Little Rock Look Back: The Aftermath of the Recall

The day after the recall election, there was still uncertainty.  The results were not uncertain – even the two boxes from Woodruff Elementary which were not counted until the the day after did not change the outcome.

The uncertainty stemmed from the process.  The School Board recall law which had been hastily passed by the Arkansas General Assembly (to be used as a tool against integration), had many glaring omissions. Written by Attorney General (and avowed segregationist) Bruce Bennett, it did not indicate when recalled members lost their seats – was it after election results were announced? After they were certified? Or after the new members were appointed?

In addition, the Election Commission was prepared to certify the results, but did not know to whom they were issuing the certification.  Because it was a citizen-initiated recall for a school district race, none of the pre-existing rules applied.  And again, the Bennett bill did not spell it out.

The Pulaski County Board of Education had to wait for the results to be certified before they could appoint the three new members.  Each of these new members would stand for re-election in December at the next School Board election.

In the interim, the School Board had a scheduled meeting set for two days after the election.  But with its membership uncertain and no pressing matters, the three retained members (Everett Tucker, Russell Matson and Ted Lamb) were considering postponing the meeting.

In the coming days, the Election Commission would meet and certify the results.  They ended up sending them to the County Judge.  One of the three members appointed to fill the vacancies was ineligible (he did not live in the district).  But by the end of June, the Little Rock School Board was back to six members.

A court ruling over the summer which struck down the law allowing the closure of schools, cleared the way for Little Rock high schools to reopen as integrated in the fall.  There would be much more legal wrangling in the weeks, months and years to come.  The rate at which the Little Rock public schools were integrated was much more focused on the word “deliberate” than on “speed.”

But on May 26, 1958, those matters were for another day.  The supporters of the fired 44 teachers and the three school board members who defended them were left to savor their victory.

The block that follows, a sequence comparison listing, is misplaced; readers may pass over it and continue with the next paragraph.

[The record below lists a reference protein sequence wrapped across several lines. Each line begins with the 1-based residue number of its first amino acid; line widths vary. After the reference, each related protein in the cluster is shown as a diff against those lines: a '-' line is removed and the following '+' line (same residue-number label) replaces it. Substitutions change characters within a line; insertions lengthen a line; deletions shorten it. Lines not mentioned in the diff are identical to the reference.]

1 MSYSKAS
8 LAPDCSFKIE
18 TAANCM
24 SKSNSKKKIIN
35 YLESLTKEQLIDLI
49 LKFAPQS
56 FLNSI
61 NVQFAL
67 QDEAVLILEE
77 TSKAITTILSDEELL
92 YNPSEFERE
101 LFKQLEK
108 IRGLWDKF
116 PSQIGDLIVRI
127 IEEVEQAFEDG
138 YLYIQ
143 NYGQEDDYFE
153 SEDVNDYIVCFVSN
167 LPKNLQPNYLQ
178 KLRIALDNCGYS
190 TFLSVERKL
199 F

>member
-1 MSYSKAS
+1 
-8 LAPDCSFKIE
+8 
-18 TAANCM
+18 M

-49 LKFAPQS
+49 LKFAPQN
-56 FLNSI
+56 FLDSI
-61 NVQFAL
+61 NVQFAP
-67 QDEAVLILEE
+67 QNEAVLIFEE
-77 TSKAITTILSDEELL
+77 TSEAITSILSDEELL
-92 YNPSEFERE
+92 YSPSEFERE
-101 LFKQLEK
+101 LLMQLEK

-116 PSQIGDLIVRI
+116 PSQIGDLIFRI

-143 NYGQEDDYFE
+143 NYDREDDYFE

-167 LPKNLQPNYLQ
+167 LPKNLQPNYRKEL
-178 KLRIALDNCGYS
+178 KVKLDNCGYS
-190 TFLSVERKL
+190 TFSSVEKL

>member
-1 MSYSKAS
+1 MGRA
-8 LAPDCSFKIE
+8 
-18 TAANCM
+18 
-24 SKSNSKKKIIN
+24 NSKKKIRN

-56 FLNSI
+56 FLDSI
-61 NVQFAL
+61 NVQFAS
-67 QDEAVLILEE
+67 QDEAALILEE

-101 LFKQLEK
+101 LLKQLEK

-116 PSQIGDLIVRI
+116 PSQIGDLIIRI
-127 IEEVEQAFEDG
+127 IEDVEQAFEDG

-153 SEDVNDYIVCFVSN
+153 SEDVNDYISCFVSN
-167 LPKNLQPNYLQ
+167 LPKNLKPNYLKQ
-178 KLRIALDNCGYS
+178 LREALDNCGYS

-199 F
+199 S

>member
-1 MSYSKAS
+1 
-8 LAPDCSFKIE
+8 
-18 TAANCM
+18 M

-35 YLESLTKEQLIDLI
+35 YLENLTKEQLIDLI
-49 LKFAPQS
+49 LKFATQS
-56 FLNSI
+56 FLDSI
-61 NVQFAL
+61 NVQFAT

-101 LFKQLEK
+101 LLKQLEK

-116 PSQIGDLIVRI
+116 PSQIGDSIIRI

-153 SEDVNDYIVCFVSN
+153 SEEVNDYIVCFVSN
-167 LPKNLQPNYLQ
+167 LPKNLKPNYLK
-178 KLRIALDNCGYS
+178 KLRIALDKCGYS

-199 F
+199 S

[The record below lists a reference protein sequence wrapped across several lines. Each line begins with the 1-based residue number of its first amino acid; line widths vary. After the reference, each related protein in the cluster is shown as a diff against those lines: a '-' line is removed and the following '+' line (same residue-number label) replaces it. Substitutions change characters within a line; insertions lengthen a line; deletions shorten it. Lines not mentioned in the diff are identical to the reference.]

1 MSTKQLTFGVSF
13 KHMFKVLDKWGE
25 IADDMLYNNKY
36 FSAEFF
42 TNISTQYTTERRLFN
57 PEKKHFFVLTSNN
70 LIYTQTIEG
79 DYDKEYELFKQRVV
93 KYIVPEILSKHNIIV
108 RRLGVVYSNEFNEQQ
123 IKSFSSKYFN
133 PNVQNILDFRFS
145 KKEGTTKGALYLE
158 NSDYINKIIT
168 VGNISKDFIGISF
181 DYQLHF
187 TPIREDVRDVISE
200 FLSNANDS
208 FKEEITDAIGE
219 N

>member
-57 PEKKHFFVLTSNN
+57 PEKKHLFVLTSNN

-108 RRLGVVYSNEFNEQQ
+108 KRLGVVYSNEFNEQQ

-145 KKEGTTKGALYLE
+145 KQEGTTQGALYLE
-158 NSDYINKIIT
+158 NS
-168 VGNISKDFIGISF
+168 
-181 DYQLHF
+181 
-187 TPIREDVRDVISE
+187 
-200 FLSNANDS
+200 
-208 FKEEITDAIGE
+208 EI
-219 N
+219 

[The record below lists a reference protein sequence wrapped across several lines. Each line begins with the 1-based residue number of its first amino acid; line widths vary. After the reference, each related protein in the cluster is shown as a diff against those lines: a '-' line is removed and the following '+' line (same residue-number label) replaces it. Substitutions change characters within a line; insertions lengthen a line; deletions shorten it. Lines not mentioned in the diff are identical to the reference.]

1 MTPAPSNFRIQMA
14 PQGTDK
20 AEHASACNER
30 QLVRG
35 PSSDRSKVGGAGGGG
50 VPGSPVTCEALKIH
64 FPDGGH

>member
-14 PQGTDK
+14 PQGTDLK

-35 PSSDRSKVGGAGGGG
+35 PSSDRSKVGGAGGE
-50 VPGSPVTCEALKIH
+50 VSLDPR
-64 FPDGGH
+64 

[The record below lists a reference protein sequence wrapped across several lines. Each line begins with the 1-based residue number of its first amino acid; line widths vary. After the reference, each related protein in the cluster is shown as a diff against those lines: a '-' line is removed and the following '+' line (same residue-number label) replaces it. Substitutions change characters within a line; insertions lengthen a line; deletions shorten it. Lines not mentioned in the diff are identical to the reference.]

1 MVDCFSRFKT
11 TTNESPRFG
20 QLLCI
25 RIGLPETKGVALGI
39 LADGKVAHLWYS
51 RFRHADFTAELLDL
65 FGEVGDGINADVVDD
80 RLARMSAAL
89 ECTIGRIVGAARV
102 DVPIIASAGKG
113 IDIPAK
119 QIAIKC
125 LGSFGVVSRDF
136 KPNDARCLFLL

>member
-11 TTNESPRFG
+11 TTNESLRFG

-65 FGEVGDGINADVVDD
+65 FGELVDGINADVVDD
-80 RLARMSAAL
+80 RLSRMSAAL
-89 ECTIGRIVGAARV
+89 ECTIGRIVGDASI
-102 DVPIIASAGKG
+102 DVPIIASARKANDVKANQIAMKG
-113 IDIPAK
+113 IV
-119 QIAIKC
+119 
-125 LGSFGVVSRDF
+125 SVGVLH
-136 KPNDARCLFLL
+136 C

A look at the voting by the City’s five wards shows that while individual precinct totals varied, Messrs. Lamb, Matson and Tucker all fared well in Wards 1 and 5 as well as in Cammack Village and Absentee voting.  Ben Rowland and Bob Laster fared well in Wards 2, 3, and 4 as well as the unincorporated area around Wilson Elementary.  Ed McKinley was supported in Wards 3 & 4 as well as the Wilson Elementary environs.

Here is a breakdown of the voting locations in each Ward to give a sense of the geographic location:

Ward 1 – 16th & Park, 14th & Pulaski, 15th & State, 28th & Wolfe, 23rd & Arch

Ward 2 – 316 E. 8th, 12th & Commerce, 424 E. 21st, 1101 E Roosevelt, 6th & Fletcher

Ward 3 – County Courthouse, 1116 W Markham, 11th & Ringo, 9th & Battery, Deaf School, 7th & Johnson, Cantrell Rd in Riverdale

Ward 4 – 4710 W 12th, 3515 W 12th, 24th & Garland, 22nd & Peyton, Broadmoor Methodist

Ward 5 – Markham & Elm, Kavanaugh & Beech, Cantrell & Pierce, Kavanaugh & Harrison, Kavanaugh & McKinley, 7524 Cantrell, H & Hayes

Women’s History Month – Phyllis D. Brandon

While today, Phyllis D. Brandon is best known for being the first and longtime editor of the Arkansas Democrat-Gazette‘s High Profile section, she actually holds two historic firsts in Arkansas history.

In 1956, she became the first woman to report news on an Arkansas TV station when she appeared on KTHV.  Later, she was the first woman chosen to serve on the Pulaski County Election Commission.

 

A journalist since her junior high school days in Little Rock, Brandon has also been a witness to history.  As a recent graduate of the University of Arkansas, Brandon returned to her alma mater, Little Rock Central High, to cover the events in early September 1957 for the Arkansas Democrat.  Eleven years later, she was in Chicago for the contentious and violent 1968 Democratic National Convention as a delegate.

From 1957 until 1986, she alternated between careers in journalism and the business world, as well as being a stay-at-home mother.  Upon becoming founding editor of High Profile, she came into her own combining her nose for news and her life-long connections within the Little Rock community.  As a writer and photographer, she created art in her own right. A look through High Profile provides a rich historical snapshot of the changes in Little Rock and Arkansas in the latter part of the 20th Century and start of the 21st Century.